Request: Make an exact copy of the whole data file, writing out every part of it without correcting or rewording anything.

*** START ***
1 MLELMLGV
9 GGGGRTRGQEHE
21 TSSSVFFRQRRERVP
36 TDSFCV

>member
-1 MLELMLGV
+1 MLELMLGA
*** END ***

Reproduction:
1 MLELMLGV
9 GGGGRTRGQEHE
21 TSSSVFFRQRRERVP
36 TDSFCV

>member
-1 MLELMLGV
+1 MLELMLGA